Thanks for clarifying about that. I can get a bit pedantic about language :P
7:43 PM
@bwDraco You're among friends.
I am only pedantic on this site, lol.
Off this site, I write anything I want, lol.
What does lol stand for?
I'm totally new to this site
@RegDwigнt That's exactly what I've been seeing with our Russian asker about diphthongs.
Does "walk him throw this" mean "help him" ?
@Gigili In the most of times "Laughing Out Loud"
8:04 PM
@bwDraco lol \o/ _o_
I thought your arms might be tired.
@Shafizadeh No such phrase.
Probably "walk him through this".
yes yes, I guess through sounds more right
Yeah, it means like to guide him step by step.
8:09 PM
Ah ok, thx guys
One is wrong and one is right.
@MetaEd ok I give up. The zoo?
8:47 PM
@Mitch Oh. Madagascar.
9:11 PM
@MetaEd Oh haha. Australia just wouldn't sound right.
@MetaEd no no not that, you mean that snail French people eat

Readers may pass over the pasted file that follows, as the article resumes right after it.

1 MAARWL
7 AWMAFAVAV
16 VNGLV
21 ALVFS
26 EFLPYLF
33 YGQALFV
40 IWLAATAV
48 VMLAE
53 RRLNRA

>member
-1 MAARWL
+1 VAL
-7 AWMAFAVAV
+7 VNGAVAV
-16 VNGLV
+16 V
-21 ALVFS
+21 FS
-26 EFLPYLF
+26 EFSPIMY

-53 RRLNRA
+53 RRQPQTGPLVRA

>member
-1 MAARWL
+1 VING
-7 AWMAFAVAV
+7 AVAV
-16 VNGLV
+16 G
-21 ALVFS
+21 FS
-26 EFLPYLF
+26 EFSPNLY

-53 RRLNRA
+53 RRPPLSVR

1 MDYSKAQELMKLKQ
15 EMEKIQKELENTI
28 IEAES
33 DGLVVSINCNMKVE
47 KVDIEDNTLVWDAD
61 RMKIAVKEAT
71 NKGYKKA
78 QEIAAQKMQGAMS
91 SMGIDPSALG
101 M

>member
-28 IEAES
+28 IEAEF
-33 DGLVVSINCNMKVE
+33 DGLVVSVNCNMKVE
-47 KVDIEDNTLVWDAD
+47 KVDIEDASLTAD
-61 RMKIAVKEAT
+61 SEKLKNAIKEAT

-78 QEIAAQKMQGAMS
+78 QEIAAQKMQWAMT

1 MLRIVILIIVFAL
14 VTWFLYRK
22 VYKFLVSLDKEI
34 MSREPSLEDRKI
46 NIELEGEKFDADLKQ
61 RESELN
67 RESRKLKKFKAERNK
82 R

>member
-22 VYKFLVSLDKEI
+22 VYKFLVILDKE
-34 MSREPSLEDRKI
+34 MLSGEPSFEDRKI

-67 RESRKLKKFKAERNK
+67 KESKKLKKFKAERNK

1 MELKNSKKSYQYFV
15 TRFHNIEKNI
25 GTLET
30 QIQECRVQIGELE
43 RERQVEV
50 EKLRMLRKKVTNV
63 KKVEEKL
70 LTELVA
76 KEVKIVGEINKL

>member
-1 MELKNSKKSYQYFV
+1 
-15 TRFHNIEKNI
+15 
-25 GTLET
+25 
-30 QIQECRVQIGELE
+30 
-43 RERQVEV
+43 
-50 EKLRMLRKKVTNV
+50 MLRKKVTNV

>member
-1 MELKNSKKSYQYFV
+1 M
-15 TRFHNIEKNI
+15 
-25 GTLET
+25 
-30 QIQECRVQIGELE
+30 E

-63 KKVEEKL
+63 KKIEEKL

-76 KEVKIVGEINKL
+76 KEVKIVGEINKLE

Escargot? I know that word. It's pretty common.
Q: What is a better word/term for "so-called"?

JAT86I was thinking of a term that would replace "so-called" as it has a negative connotation like that of "alleged" and "supposed". My sentence is: Based on the so-called great circle distance, Beijing and Shanghai are closest to the city of ... The reason so-called was added was because the term "g...

9:34 PM
@Mitch No, no, not escargot, you're thinking of that Italian cream cheese.
@MetaEd no no not mascarpone, you're thinking of that famous Chicago gangster
@Jasper it's just French for any old snail. But in English it is the snail on your plate that you're about to eat.
I visited a snail ... er... escargot farm once.
They had a tasting session at the end.
the willies
@Mitch No, no, not Al Capone, you're thinking of a castrated, uh, rooster.
9:55 PM
@MetaEd no no not a capon, you're thinking of what Superman's back has